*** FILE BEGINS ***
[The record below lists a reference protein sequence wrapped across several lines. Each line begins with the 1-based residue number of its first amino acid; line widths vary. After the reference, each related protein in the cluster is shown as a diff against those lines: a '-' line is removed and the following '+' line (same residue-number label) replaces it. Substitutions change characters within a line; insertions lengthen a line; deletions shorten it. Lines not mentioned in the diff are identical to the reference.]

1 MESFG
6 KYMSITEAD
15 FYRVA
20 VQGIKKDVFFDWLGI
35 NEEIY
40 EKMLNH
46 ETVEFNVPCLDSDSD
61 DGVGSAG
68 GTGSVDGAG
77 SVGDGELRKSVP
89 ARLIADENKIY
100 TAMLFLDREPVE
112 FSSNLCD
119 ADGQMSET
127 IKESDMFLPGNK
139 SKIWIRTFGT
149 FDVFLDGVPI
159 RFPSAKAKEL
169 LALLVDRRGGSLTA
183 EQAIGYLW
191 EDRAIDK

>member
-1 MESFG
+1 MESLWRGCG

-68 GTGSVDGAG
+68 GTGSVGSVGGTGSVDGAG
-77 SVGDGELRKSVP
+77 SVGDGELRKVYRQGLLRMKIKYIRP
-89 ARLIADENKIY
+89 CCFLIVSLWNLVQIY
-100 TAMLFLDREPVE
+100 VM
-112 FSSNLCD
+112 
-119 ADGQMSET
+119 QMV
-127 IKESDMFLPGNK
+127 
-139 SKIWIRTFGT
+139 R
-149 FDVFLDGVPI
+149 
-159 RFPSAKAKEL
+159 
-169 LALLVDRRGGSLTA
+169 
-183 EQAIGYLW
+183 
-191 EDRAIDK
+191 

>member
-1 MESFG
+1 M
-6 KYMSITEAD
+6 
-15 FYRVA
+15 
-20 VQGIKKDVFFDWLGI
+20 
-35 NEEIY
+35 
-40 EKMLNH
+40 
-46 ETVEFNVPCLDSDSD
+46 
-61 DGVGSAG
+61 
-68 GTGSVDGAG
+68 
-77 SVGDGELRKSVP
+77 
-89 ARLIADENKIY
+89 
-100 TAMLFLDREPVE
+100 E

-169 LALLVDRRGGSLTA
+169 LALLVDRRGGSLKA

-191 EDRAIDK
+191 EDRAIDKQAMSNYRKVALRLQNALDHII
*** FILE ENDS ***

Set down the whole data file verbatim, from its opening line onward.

[The record below lists a reference protein sequence wrapped across several lines. Each line begins with the 1-based residue number of its first amino acid; line widths vary. After the reference, each related protein in the cluster is shown as a diff against those lines: a '-' line is removed and the following '+' line (same residue-number label) replaces it. Substitutions change characters within a line; insertions lengthen a line; deletions shorten it. Lines not mentioned in the diff are identical to the reference.]

1 MESFG
6 KYMSITEAD
15 FYRVA
20 VQGIKKDVFFDWLGI
35 NEEIY
40 EKMLNH
46 ETVEFNVPCLDSDSD
61 DGVGSAG
68 GTGSVDGAG
77 SVGDGELRKSVP
89 ARLIADENKIY
100 TAMLFLDREPVE
112 FSSNLCD
119 ADGQMSET
127 IKESDMFLPGNK
139 SKIWIRTFGT
149 FDVFLDGVPI
159 RFPSAKAKEL
169 LALLVDRRGGSLTA
183 EQAIGYLW
191 EDRAIDK

>member
-1 MESFG
+1 MESLWRGCG

-68 GTGSVDGAG
+68 GTGSVGSVGGTGSVDGAG
-77 SVGDGELRKSVP
+77 SVGDGELRKVYRQGLLRMKIKYIRP
-89 ARLIADENKIY
+89 CCFLIVSLWNLVQIY
-100 TAMLFLDREPVE
+100 VM
-112 FSSNLCD
+112 
-119 ADGQMSET
+119 QMV
-127 IKESDMFLPGNK
+127 
-139 SKIWIRTFGT
+139 R
-149 FDVFLDGVPI
+149 
-159 RFPSAKAKEL
+159 
-169 LALLVDRRGGSLTA
+169 
-183 EQAIGYLW
+183 
-191 EDRAIDK
+191 

>member
-1 MESFG
+1 M
-6 KYMSITEAD
+6 
-15 FYRVA
+15 
-20 VQGIKKDVFFDWLGI
+20 
-35 NEEIY
+35 
-40 EKMLNH
+40 
-46 ETVEFNVPCLDSDSD
+46 
-61 DGVGSAG
+61 
-68 GTGSVDGAG
+68 
-77 SVGDGELRKSVP
+77 
-89 ARLIADENKIY
+89 
-100 TAMLFLDREPVE
+100 E

-169 LALLVDRRGGSLTA
+169 LALLVDRRGGSLKA

-191 EDRAIDK
+191 EDRAIDKQAMSNYRKVALRLQNALDHII